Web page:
With California’s legislative session finally behind us, attention turns to the fall elections, where Republicans are largely crouched in a defensive position and Democrats are looking to expand the electoral map.
The end of session has traditionally marked the time when staff members hit the phones and fan out across the state to work in competitive races.
In the Assembly, Democrats need to pick up two seats to win back a two-thirds supermajority they lost two years ago (after seldom taking advantage of it). They are one seat shy of attaining supermajority status in the upper chamber, a distinction that would allow the dominant party to raise taxes and rewrite rules.
At least five Republican Assembly members are fighting to return to the lower chamber: David Hadley of Manhattan Beach, Young Kim of Fullerton, Marc Steinorth of Rancho Cucamonga, Catharine Baker of Dublin and Eric Linder of Corona. Hadley is in a rematch with former Democratic Assemblyman Al Muratsuchi of Torrance while Kim is once again facing off against ex-Assemblywoman Sharon Quirk-Silva of Fullerton.
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Complicating the prospects of the down-ticket Republicans is their opponents’ relentless invoking of GOP presidential candidate Donald Trump. The New York businessman badly trails Hillary Clinton statewide in deep-blue California and is treading water in several toss-up districts. Republicans also must overcome not having one of their own in the U.S. Senate race between Democrats Kamala Harris and Loretta Sanchez.
In the Senate, Democrats are targeting Assemblywoman Ling Ling Chang, a Republican from Diamond Bar, while the GOP is defending the Antelope Valley seat of the late Sharon Runner, which is being sought by Assemblyman Scott Wilk of Santa Clarita.
VIDEO OF THE DAY: Epic Sacramento Bee photo defined Gerald Ford assassination attempt.
TAKING STOCK OF CONGRESS: California voters also are in position to help pave Nancy Pelosi’s path to retaking the speaker’s gavel. Democrats must win a net gain of 30 seats, and have in their sights Reps. Steve Knight of Lancaster, Jeff Denham of Turlock, David Valadao of Hanford and Darrell Issa of Vista. Despite the fact that no Republican has unseated an incumbent Democrat since 1994, Rep. Ami Bera is locked in another close race, this time with Sacramento County Sheriff Scott Jones.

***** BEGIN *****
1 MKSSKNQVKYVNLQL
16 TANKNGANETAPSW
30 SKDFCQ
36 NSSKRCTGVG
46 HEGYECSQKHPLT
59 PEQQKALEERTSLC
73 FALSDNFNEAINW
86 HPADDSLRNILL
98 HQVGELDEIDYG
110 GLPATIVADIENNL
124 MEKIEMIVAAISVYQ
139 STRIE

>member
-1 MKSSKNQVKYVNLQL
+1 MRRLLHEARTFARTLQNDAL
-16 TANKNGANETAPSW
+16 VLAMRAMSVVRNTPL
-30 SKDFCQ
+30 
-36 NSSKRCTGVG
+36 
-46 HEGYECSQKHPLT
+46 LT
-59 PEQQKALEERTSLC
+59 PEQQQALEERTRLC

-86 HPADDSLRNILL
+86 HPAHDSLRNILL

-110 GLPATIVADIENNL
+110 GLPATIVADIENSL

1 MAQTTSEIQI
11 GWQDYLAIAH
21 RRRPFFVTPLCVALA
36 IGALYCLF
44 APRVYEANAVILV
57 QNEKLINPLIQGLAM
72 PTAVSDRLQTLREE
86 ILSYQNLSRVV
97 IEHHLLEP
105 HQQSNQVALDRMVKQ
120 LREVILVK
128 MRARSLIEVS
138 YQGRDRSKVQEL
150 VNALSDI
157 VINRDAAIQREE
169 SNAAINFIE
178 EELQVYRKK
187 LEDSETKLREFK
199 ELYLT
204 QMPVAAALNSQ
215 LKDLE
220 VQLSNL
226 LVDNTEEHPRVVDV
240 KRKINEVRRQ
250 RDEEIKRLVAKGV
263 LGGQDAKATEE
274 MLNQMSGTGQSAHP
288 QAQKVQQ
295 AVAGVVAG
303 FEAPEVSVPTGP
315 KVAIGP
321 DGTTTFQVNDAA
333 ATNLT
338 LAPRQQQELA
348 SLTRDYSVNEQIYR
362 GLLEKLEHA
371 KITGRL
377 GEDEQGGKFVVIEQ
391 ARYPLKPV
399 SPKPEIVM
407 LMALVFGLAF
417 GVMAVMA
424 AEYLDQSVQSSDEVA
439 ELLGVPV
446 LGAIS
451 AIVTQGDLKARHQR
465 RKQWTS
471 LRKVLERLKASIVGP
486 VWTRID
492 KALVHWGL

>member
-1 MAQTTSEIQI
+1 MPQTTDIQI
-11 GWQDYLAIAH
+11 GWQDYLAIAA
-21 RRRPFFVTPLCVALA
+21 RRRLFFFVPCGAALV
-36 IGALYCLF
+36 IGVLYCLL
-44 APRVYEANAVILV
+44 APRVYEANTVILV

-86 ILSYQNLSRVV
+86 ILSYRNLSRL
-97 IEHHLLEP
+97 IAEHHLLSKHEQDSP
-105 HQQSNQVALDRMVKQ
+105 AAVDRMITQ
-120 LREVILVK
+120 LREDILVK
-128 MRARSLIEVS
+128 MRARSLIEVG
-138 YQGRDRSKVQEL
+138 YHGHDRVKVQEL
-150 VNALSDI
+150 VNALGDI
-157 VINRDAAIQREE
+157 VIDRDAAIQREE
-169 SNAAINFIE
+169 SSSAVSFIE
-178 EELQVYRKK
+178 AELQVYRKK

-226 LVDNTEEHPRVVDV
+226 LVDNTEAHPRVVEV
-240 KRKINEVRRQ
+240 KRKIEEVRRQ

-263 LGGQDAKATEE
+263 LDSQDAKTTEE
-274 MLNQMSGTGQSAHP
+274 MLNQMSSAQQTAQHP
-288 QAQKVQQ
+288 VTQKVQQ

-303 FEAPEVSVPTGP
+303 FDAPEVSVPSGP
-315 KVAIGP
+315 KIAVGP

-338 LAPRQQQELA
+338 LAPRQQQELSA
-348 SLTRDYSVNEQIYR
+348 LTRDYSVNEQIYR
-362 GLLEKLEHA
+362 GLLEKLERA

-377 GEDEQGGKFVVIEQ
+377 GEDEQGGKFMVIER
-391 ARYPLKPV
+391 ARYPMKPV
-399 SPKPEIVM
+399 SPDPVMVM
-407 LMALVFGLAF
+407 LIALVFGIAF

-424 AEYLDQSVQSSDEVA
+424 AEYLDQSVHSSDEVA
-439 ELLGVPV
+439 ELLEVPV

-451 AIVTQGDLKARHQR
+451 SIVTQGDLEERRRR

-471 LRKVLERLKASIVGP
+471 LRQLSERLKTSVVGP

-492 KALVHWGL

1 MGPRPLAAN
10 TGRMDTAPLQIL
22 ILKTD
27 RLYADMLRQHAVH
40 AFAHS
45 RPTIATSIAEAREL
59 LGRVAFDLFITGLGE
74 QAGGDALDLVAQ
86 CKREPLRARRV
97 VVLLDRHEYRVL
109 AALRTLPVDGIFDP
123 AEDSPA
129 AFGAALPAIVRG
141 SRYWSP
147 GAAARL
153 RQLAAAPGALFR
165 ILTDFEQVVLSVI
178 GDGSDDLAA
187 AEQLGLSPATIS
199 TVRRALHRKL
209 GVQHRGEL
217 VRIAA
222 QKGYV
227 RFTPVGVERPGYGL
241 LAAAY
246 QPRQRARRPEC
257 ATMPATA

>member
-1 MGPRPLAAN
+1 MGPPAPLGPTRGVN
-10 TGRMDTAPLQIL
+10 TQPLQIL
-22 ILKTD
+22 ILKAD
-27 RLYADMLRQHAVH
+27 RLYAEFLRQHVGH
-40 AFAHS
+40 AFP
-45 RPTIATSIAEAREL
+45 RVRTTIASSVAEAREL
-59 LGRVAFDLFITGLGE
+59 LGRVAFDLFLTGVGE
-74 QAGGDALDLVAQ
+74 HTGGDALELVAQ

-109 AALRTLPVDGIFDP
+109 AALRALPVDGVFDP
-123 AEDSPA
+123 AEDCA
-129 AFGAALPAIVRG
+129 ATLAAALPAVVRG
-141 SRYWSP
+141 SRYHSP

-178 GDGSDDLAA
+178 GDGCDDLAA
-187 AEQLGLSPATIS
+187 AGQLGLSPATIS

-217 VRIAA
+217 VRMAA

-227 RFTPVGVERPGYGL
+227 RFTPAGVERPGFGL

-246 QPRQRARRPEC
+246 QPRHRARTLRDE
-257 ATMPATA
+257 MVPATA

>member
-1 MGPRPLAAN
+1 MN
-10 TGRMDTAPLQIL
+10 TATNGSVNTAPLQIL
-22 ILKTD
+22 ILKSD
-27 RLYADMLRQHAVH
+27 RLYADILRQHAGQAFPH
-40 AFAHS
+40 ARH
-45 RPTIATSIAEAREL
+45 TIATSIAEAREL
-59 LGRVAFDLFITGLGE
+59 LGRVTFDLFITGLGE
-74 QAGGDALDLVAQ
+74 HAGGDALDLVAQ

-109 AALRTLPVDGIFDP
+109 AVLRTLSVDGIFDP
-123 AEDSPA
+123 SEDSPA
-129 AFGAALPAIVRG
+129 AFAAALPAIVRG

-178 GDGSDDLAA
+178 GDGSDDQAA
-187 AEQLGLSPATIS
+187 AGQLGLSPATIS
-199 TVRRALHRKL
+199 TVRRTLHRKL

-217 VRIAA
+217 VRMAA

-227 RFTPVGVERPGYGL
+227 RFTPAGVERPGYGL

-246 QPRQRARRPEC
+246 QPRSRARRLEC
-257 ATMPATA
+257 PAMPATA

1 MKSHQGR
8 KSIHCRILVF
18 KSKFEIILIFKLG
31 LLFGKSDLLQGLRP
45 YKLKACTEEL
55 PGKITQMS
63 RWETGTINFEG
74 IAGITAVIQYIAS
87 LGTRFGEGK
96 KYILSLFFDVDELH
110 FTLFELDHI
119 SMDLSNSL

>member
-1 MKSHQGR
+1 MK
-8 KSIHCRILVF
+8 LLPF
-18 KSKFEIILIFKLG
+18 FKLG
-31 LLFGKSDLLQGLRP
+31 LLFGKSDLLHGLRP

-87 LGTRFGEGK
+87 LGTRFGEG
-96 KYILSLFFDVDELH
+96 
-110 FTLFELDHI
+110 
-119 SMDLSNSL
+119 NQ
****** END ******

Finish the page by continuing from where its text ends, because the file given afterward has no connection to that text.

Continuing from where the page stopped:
A FIGHT FOR LEGACY? Outgoing U.S. Sen. Barbara Boxer, D-California, has been traveling around the state as part of her farewell tour. At 11 a.m. Thursday, she’ll join University of California President Janet Napolitano, Berkeley’s Interim Executive Vice Chancellor and Provost Carol Christ and Boxer’s son, Doug Boxer (class of 1988) at UC Berkeley’s Bancroft Library to make a “special announcement.”
Boxer’s office is tight-lipped about the appearance, but don’t look for Napolitano to name her the next UC Berkeley chancellor. The pair will be accompanied by Bancroft Director Elaine Tennant and Ethan Rarick, institute of governmental studies associate director, so the thought is that Boxer, who recently released a book about her life, could be turning her papers over to the school.
VIDEO: See Boxer sing about winning use of the congressional gym.
WORTH REPEATING: “I've been here for 40-plus years, and it’s time to move on.”
– Ron Pane, Assembly chief sergeant-at-arms, on why he’s hanging up his spurs after more than four decades.
CITIZENS REUNITED: Remember Jim Heerwagen? For a few fleeting moments, it looked like the Los Gatos-based software entrepreneur might have an initiative on the fall ballot to shed more light on campaign spending and eliminate some perks of elected office. His plans to close “dark money” loopholes ultimately proved too costly to pursue, and Heerwagen said he was putting his faith in the Legislature to make some of the reforms. This week, Heerwagen reported donating $10,000 to the Berkeley Fair Elections Coalition for Measure X1, which would create a new voluntary system of publicly funded elections.
AN INFRASTRUCTURE WITH A VIEW: A hearty welcome back to the California Incline in Santa Monica, the famous slope linking beach with bluffs. Rep. Ted Lieu, D-Torrance, said he expects thousands of visitors a year to “enjoy the streamlined modern design of the stronger bridge and the spectacular view of the Pacific Ocean ... I look forward to visiting the California Incline with my family to appreciate the beautiful vistas.”
ON BECOMING A POSER: After Labor Day, you’ll no doubt be bogged down in election overdrive, surrounded by pizza boxes and a mountain of energy drinks. Why not try some free yoga? About 30 people have been hitting up the west lawn of the state Capitol at 10th and N streets at 6:30 p.m. to do some organized stretching. “We are getting to end of the season,” organizer Ron Ridderbusch said. “Once school starts things start to slow down.”